If the U.S. stands passively by, Assad will use his chemical stockpiles with impunity, setting a dangerous international precedent. But, the administration adds, an American response must be neither too soft nor so strong that it results in the fall of Assad. American actions are intended neither to bring about regime change nor as a pretext for greater involvement in Syria’s civil war, we are told.

Unfortunately, airstrikes are unlikely to achieve anything that could lessen the suffering of the Syrian people or push Assad to the negotiating table. It will most certainly not stop his government’s use of conventional weaponry that has already killed tens of thousands. The strikes will only serve to assuage the Obama administration’s doubts about its own international credibility while creating greater instability and uncertainty in Lebanon, Jordan, Iraq and Israel.

Furthermore, discussion of these strikes – seemingly only  popular in the White House, a few congressional offices and the Élysée Palace – fail to take into account the views of Syrian and Arab publics, who overwhelmingly oppose another American military intervention. American military involvement will do further damage to its image in the Arab world, make a bad situation worse in Syria by exacerbating refugee flows to neighboring countries, and risk reprisal attacks by Syria, Iran, Hezbollah or their proxies that could escalate the Syrian conflict and inflame the region.

Meanwhile, American efforts to prove Syrian government culpability in the August 21 chemical attack have ignored key questions, which without U.N. Security Council approval of a military response further undermines the administration’s claim to legitimacy for any possible military action. Why, for example, would the Syrian government carry out an unprecedented chemical attack a mere 20-minute drive from the U.N. weapons inspectors’ headquarters in Damascus? With U.N. inspectors on the ground in Syria, it is fortuitous for the rebels that the attack came when it did and should raise concerns about their own involvement.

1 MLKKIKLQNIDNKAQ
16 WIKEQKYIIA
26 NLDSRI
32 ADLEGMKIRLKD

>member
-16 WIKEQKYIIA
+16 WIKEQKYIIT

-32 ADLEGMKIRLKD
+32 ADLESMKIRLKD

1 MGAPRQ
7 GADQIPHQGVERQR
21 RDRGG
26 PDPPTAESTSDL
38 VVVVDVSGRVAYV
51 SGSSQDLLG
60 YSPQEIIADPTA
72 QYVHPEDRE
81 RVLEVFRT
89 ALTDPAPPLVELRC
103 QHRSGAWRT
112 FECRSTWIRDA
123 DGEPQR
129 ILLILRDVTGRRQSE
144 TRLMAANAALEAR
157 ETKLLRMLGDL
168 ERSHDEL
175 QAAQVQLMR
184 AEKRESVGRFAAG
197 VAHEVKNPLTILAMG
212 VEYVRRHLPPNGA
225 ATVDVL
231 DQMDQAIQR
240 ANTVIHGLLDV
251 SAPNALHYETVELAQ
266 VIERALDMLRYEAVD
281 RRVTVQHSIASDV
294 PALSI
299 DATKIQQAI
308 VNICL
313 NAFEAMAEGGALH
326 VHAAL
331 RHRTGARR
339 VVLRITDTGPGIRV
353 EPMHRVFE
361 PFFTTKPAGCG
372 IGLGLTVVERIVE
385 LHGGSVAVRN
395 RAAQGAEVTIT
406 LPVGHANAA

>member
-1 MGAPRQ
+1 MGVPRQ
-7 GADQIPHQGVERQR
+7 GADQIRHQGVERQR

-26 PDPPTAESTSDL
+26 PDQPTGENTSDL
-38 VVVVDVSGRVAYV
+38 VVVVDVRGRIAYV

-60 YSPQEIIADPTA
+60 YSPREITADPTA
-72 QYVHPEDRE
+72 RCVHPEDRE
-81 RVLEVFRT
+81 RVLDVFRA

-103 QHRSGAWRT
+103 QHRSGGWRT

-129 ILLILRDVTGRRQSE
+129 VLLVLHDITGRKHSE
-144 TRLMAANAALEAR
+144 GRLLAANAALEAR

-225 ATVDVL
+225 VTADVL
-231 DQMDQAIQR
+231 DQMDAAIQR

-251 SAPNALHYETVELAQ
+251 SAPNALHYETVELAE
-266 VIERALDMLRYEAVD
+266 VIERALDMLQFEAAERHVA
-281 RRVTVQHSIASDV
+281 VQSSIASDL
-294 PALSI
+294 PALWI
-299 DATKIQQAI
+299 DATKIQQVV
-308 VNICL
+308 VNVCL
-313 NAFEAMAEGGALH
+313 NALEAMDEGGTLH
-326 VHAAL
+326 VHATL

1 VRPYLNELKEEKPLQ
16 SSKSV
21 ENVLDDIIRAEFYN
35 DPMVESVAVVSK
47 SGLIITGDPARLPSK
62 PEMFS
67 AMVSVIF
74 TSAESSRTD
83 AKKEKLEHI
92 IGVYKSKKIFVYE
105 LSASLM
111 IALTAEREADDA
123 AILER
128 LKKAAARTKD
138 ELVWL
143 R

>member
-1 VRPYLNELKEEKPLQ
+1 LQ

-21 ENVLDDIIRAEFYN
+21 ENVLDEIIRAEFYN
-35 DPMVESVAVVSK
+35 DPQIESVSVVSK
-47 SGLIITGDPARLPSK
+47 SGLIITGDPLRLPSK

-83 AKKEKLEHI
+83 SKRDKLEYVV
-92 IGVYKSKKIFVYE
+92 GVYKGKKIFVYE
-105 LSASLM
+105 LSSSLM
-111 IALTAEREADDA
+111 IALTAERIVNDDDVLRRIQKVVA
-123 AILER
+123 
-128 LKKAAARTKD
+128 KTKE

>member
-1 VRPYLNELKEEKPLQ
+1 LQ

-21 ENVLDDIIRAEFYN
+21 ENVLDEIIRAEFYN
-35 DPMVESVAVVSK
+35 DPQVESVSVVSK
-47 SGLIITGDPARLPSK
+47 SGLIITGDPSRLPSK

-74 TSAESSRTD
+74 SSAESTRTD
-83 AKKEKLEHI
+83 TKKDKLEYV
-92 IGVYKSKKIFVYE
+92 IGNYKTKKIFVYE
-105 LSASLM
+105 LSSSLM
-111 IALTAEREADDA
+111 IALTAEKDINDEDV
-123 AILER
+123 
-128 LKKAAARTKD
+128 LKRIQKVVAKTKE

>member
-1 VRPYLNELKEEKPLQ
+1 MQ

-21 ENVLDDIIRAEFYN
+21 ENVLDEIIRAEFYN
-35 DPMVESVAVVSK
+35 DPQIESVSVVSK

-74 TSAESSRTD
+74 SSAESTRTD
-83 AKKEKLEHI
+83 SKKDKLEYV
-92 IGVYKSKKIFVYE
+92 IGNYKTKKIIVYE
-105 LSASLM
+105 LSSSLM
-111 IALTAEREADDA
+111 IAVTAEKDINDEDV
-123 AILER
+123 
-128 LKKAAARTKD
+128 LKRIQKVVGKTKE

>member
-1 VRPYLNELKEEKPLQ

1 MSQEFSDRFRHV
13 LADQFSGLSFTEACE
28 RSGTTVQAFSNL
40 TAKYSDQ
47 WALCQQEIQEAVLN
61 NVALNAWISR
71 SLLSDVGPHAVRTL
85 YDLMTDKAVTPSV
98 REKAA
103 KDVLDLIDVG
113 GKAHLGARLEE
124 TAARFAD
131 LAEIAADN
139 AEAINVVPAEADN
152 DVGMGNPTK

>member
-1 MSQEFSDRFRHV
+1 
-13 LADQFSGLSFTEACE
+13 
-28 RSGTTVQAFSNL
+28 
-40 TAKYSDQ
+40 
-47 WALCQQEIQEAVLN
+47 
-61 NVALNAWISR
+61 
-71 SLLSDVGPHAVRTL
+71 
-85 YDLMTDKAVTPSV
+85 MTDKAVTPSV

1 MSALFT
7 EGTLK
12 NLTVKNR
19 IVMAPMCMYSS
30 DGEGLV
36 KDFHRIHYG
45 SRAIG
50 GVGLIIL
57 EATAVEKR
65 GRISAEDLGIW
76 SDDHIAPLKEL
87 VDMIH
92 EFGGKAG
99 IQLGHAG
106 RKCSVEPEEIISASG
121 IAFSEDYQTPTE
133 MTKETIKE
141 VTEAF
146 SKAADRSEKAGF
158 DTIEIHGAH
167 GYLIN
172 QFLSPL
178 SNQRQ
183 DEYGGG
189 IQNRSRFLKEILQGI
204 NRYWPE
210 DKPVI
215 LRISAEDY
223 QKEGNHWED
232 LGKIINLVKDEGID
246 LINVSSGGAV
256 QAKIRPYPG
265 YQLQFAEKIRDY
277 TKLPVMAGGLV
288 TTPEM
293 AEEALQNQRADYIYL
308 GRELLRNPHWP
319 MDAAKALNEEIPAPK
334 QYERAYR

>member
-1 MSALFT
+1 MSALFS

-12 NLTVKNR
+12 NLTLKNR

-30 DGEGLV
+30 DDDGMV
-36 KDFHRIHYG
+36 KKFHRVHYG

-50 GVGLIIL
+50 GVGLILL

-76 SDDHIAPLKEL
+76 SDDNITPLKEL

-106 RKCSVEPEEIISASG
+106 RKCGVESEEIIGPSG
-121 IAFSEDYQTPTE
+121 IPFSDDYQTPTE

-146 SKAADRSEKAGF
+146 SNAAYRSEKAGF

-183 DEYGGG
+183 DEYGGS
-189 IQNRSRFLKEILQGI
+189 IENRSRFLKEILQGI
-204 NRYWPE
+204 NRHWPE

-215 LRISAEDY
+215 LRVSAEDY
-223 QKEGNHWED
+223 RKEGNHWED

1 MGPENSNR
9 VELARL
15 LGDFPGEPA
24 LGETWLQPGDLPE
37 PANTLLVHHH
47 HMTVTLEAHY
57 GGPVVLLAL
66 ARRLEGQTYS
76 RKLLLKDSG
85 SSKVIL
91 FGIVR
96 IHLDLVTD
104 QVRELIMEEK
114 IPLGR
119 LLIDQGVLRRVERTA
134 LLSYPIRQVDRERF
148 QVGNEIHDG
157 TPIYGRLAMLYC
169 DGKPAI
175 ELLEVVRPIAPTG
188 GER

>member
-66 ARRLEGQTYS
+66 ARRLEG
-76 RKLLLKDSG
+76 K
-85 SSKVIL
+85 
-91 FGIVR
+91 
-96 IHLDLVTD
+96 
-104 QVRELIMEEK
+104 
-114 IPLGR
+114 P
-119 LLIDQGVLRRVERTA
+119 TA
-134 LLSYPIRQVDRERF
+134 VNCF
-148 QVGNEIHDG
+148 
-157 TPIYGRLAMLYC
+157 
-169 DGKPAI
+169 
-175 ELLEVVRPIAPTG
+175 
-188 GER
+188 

Much of the evidence cited in the unclassified U.S. assessment of the Syrian government’s use of chemical weapons released on Friday is circumstantial and relies on assumptions of prior government culpability in chemical attacks. The most vital piece of evidence the administration cites is a communications intercept “involving a senior official intimately familiar with the offensive who confirmed that chemical weapons were used by the regime on August 21 and was concerned with the U.N. inspectors obtaining evidence.” However, no transcript was provided in either English or the original Arabic, nor was it divulged whether this individual is thought to have played a role in the alleged attack. Lacking context, this “senior official” may have been merely speculating on an event to which he had no connection. With the option of military force on the table, more transparency, evidence and context are necessary for the administration’s claims to be convincing beyond a reasonable doubt.

While suspicion must fall first and foremost on the party in possession of both massive stockpiles of chemical weapons and the means to deliver them – the Syrian government – the U.S., its European allies and the U.N. have an obligation to consider alternative scenarios and investigate the possibility of rebel involvement. Contrary to the administration’s claims, it is not beyond the realm of possibility that a rebel faction or a group of defected Syrian military officers could have acquired an amount of sarin gas from among Syria’s own stockpiles or from abroad, and staged the attack to bring about a Western military intervention. Knowing that the Americans will blame Assad for the attack, and with so many dead already, might not a thousand more be justifiable if it hastens the end of the war?

Unfortunately, questions such as these are all too often dismissed and discredited by virtue of their popularity with Russia, China, and most damningly, the Syrian regime itself. The Syrian civil war has so polarized the Middle East and the international community that a critical and thorough debate no longer seems possible.

The U.S. must be careful if it chooses to pursue airstrikes against the Syrian government. If the American response is miscalculated and does greater damage to Syrian government assets than intended, the scales could tip in favor of the rebels and throw Syria into a new, bloodier stage of its civil war. The ascendant rebel forces might push deeper into Damascus, seeking to fully dislodge the regime from its capital stronghold, while Assad would quicken the pace of his unrelenting campaign against rebels and civilians alike. Hezbollah or its proxies could strike at Israel, whose own retaliation would be catastrophic for Lebanon and the region.

The Obama administration does not have the best interests of the Syrian people at heart, but rather its own vanity and sense of purpose – one not shared by the Syrian people or its Arab neighbors. Without a strategic vision for how airstrikes could bring about a  resolution to the Syrian conflict or facilitate real negotiations, the administration’s actions are either folly that will accomplish little and be forgotten, or will lead to deeper American involvement and greater suffering in Syria and the region.